Fueled by the internet and age of Dr Google, consumers were armed with greater access to information and an awareness of what that meant within the context of their own health. They were able to draw their own conclusions. However a majority of those conclusions were based on assumptions and alignment to the experience of others. Critical and supporting insights to validate these assumptions were not available or not easily understood. It was a case of consumers making a best guess to what resonated most. It was personal, but not credible.
The traditional ways of working in health care were still dragging their feet, kicking and screaming in the face of the future. Paper-based records, non-transferrable management and an overburdened system meant that the interactions and engagement between provider and client were disconnected. The traditional notion of the family doctor disintegrated in the late 20th century, but nothing had adequately filled its place. As options for care were rising, the understanding was lacking that individual information and shared health data were needed to support continuous care. Instead, data remained locked in a back room and this attitude did not change as the digital revolution started. Records were still kept in one place — this time a digital filing cabinet. Sharing across providers was a struggle, and often denied completely. While the health provider was still the source of diagnosis, the outcome was often dictated by snippets of information. It was credible, but not personal.
In 2030, what had changed?
Behind the scenes the driving force of innovation was the understanding of the value and importance of healthcare. These forces were not coming from the IT and health record providers, but from the consumer providers like Apple and Google. Their focus shifted from the development of wearable devices tracking steps and calorie counters to chronic disease management tools and medical grade devices. As brands, they were finally able to tackle the dirty side of health. Their development was happening quickly, continuous improvement mandated and consumers remained at the core.
This shift was important because it introduced the field of healthcare to industries that traditionally sat outside of the sector. Suddenly, user experience designers, developers, product designers and marketers were collaborating with healthcare professionals and consumers to understand what was important and why. Beyond consumer interactions, digital strategists and system designers started to look at the whole picture and understand that things weren’t just flawed at the coalface, but rather the entire experience was broken. What was needed wasn’t a single app or another wearable device but an understanding of the whole puzzle. However, with so many pieces missing it was difficult to know where to begin.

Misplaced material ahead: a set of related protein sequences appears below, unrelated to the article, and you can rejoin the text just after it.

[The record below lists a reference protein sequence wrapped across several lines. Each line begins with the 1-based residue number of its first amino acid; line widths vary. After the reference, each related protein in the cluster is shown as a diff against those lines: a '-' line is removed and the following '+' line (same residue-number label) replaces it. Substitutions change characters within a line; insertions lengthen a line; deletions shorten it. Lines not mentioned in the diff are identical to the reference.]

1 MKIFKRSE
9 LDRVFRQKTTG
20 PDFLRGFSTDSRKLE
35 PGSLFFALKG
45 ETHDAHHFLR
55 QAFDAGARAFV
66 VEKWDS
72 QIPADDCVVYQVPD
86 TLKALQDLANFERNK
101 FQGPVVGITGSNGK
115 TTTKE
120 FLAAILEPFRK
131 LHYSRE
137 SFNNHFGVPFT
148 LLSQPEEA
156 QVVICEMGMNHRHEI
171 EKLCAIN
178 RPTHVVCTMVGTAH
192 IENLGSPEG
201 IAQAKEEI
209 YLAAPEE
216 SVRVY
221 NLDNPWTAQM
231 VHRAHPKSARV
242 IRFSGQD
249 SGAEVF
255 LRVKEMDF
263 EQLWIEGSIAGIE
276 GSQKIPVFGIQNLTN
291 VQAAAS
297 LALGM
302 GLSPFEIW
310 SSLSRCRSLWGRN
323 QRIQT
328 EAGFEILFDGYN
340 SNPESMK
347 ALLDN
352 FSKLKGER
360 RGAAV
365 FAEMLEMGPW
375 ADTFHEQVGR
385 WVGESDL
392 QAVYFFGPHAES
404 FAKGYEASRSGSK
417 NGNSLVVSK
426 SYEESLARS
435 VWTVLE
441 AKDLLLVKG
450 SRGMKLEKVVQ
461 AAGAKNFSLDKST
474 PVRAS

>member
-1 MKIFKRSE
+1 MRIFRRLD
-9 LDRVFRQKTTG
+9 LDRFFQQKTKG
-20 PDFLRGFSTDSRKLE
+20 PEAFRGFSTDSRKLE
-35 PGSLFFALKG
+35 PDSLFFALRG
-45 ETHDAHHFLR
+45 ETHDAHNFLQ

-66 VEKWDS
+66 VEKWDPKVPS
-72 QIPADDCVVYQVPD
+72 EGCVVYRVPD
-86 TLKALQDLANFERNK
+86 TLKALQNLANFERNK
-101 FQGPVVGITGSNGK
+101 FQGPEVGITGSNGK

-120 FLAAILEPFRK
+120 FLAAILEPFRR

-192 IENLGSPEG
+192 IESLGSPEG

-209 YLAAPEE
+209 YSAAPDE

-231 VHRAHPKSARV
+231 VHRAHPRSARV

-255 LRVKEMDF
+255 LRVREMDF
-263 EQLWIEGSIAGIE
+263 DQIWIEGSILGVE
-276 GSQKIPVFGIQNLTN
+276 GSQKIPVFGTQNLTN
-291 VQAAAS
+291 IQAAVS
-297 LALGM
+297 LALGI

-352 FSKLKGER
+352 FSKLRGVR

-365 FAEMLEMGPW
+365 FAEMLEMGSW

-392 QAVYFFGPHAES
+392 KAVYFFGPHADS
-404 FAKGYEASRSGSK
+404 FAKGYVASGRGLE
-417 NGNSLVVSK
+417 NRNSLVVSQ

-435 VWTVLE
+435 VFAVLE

Entrepreneurs flocked to healthcare, enticed by the trillion-dollar market. A market that was so flawed and so broken that more opportunities arose than anyone could really understand and many people saw big buy-outs ahead. The long-lasting irony is that there is no fast money in health. It is a slow burn because regulations and requirements demand adherence. Sloppy development is just as bad as sloppy data management but consumers would continue to use only the best. Over time, the mavericks of the industry were weaned out because they either burned their cash or burned their attention. Those who remained were the ones who genuinely sought to change the industry. The move towards patient centered care required a generational shift; what became clearer was that this was a technological generation, not a human generation.
Organizations like Google and Apple were able to revolutionize the market not only because they had the money but because they understood how to identify market needs and how to build products that addressed these. They were experts in data capture, analysis and implementation. They were not only able to throw some of the best minds to the problem and reap the rewards, but were able to do so in a considered and concerted manner. The industry didn’t require disruption in the established sense — it required systematic overhaul from every angle. And that overhaul needed to be lead from outside the sector.
Over the next few years, organizations like these started to roll out their products. There was an initial skepticism to the idea that these enterprises could dabble in true health management, but their products integrated so neatly into people’s lives that it soon became a non-issue. As other sectors expanded into virtual reality, proximity-based interactions, Bluetooth connectivity and the internet-of-everything, the mobile device quickly became the mobile health record. Every interaction from the moment a person woke up, all the way through to how they programmed their sleep, was captured, tracked and reported back.